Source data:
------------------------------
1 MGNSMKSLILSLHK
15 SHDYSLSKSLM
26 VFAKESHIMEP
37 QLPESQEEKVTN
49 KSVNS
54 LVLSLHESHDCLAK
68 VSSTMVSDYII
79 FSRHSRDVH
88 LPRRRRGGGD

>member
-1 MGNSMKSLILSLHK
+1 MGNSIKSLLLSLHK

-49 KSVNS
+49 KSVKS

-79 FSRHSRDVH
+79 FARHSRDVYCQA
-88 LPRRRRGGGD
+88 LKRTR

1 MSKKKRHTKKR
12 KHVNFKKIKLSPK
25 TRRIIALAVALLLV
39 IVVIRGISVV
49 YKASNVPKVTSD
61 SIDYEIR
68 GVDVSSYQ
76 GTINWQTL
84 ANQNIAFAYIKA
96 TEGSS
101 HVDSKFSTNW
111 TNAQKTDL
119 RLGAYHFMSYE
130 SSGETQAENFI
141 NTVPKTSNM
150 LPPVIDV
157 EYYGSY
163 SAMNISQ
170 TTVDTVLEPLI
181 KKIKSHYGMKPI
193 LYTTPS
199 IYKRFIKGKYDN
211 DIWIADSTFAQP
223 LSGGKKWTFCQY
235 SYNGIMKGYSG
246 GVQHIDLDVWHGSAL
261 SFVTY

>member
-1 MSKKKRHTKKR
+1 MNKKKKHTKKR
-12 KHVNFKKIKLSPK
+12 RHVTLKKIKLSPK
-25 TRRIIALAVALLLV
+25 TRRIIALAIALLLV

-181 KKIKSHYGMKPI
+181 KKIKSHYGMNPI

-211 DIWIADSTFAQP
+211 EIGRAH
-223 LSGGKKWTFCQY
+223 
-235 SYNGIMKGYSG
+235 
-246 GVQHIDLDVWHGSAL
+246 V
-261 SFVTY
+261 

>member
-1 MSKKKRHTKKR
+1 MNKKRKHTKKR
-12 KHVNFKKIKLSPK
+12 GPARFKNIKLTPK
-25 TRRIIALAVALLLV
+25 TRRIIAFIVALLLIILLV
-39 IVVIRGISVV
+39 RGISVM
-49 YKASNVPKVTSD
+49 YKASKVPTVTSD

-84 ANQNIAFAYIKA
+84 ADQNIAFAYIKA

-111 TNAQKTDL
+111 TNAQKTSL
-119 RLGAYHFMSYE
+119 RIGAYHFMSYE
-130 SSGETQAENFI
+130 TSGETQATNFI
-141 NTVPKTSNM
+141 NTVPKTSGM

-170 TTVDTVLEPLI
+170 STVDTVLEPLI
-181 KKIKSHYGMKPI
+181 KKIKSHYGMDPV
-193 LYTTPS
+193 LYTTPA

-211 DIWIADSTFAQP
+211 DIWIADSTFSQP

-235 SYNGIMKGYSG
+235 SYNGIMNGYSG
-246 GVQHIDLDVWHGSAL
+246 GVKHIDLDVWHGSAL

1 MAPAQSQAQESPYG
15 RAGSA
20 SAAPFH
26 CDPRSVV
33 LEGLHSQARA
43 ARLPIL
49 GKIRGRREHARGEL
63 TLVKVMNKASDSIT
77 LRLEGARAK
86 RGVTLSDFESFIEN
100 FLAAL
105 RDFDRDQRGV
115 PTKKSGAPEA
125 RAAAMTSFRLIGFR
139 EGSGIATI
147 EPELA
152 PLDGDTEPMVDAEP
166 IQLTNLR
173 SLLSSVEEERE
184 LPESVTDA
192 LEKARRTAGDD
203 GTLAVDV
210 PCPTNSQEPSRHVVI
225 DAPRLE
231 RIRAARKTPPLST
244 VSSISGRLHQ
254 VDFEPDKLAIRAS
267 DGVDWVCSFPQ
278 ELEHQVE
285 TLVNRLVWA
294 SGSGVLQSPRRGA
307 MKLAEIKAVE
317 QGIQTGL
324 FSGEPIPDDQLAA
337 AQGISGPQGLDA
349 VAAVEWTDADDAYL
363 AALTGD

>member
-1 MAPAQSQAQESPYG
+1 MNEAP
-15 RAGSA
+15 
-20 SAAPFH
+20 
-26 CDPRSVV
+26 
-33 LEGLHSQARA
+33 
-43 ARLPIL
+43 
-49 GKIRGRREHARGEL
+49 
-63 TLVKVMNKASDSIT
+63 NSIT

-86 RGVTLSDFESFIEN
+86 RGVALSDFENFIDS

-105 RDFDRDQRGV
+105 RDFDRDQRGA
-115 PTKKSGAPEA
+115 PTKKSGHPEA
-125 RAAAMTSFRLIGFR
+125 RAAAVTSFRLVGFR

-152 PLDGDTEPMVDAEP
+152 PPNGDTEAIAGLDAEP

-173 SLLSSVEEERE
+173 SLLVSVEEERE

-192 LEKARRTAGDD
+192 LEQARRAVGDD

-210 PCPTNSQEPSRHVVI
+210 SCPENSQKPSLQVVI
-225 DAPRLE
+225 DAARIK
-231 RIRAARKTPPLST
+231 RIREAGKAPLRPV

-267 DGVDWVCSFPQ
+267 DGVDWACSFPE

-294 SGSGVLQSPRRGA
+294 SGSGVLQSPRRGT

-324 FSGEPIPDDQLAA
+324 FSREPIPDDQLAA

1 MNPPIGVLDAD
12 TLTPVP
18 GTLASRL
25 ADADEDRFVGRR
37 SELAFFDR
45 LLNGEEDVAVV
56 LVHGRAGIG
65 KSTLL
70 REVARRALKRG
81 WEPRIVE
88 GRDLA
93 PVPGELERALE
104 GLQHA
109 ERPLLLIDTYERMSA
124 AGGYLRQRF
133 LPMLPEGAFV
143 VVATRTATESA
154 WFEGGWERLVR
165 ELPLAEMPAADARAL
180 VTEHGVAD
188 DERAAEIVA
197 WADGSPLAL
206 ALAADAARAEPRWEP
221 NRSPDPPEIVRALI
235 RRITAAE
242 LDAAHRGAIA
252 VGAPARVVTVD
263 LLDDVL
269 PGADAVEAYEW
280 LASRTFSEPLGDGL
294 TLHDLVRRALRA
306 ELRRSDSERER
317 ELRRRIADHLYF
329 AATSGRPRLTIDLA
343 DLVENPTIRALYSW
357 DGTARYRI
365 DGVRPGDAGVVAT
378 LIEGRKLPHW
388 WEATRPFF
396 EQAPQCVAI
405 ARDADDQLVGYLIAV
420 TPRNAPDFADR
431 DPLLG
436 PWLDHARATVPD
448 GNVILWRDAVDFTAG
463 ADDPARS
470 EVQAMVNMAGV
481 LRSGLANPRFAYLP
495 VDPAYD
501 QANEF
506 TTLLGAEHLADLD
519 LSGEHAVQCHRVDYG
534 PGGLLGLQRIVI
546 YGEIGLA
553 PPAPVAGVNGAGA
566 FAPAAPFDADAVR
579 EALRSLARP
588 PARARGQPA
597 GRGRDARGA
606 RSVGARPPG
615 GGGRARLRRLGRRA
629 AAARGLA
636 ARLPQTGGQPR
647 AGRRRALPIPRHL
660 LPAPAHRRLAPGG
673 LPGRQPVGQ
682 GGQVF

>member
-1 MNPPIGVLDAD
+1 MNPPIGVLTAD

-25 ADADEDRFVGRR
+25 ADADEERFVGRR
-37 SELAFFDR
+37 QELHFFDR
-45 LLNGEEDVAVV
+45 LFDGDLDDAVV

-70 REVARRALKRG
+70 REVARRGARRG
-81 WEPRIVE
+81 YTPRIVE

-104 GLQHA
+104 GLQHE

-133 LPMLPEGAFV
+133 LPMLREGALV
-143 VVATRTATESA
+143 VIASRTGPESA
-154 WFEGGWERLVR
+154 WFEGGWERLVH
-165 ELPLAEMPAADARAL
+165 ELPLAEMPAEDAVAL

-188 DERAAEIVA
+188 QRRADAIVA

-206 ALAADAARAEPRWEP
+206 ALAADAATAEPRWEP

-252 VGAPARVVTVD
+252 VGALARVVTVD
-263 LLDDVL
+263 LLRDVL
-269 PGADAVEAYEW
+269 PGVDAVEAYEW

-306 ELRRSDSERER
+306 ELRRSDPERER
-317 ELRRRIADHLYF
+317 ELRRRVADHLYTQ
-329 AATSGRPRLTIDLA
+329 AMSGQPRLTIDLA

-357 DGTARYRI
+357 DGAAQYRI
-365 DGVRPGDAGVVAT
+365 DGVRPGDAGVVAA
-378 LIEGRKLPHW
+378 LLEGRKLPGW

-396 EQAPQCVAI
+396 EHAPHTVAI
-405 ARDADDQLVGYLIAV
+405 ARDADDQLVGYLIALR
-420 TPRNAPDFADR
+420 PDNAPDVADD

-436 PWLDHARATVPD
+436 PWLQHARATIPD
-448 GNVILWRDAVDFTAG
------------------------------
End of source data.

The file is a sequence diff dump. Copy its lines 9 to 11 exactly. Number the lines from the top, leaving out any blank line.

88 LPRRRRGGGD

>member
-1 MGNSMKSLILSLHK